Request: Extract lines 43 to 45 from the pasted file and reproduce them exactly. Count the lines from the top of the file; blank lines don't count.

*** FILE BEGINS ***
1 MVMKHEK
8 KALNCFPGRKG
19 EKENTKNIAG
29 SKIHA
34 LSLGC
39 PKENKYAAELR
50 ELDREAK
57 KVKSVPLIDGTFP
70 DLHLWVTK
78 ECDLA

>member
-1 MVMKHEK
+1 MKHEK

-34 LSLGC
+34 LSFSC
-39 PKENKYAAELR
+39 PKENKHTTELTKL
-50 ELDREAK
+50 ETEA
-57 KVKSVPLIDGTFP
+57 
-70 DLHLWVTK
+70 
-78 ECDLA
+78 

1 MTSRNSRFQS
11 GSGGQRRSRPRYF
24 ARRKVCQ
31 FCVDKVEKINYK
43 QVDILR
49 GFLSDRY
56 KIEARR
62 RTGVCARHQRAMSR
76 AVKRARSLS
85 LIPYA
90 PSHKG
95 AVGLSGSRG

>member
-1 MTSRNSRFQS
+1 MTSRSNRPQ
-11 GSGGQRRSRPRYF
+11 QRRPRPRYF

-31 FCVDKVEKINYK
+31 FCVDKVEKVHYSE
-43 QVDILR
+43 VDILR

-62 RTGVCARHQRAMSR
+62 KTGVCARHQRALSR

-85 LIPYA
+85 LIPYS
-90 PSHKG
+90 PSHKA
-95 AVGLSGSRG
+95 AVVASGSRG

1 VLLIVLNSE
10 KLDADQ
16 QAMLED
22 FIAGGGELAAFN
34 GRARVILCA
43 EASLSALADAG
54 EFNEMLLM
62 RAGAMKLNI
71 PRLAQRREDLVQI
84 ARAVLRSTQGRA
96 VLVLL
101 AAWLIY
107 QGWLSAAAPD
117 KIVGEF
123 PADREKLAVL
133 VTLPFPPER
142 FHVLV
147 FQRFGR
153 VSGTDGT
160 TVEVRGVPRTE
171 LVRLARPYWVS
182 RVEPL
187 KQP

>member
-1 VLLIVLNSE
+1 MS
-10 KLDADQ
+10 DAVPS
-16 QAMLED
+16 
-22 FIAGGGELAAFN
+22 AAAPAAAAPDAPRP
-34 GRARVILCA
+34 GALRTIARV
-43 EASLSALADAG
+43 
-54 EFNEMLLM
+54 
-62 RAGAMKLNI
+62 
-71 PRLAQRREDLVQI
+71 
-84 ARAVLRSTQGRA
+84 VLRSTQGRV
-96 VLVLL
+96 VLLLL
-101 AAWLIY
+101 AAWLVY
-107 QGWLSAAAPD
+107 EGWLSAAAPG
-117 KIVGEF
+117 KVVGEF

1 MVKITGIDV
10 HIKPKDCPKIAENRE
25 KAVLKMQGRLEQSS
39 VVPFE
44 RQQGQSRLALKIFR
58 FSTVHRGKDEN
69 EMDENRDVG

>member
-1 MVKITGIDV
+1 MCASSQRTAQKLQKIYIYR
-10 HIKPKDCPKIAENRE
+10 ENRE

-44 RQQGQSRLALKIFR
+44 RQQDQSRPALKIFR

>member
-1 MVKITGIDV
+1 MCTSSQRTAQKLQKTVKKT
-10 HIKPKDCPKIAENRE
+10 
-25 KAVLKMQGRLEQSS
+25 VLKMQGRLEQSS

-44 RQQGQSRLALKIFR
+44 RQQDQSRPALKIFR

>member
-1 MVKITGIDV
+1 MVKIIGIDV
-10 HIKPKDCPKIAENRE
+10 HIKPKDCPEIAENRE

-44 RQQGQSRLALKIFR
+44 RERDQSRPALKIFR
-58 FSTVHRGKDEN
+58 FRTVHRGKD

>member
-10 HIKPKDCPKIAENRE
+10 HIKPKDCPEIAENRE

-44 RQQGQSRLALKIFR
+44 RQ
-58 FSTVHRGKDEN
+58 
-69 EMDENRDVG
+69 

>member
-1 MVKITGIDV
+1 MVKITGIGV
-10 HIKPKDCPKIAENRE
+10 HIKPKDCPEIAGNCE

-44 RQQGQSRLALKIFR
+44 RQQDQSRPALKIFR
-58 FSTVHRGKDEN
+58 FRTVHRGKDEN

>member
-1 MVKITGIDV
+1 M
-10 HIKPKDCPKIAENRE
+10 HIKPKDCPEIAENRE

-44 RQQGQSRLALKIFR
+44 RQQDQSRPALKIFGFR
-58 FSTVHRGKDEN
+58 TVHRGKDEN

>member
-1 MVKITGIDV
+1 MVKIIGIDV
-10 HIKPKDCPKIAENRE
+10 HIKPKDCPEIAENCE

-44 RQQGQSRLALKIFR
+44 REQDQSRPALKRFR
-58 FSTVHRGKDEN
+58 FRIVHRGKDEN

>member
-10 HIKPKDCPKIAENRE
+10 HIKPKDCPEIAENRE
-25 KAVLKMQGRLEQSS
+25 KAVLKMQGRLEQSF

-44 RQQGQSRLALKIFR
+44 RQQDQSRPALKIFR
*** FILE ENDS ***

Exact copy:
-31 FCVDKVEKINYK
+31 FCVDKVEKVHYSE
-43 QVDILR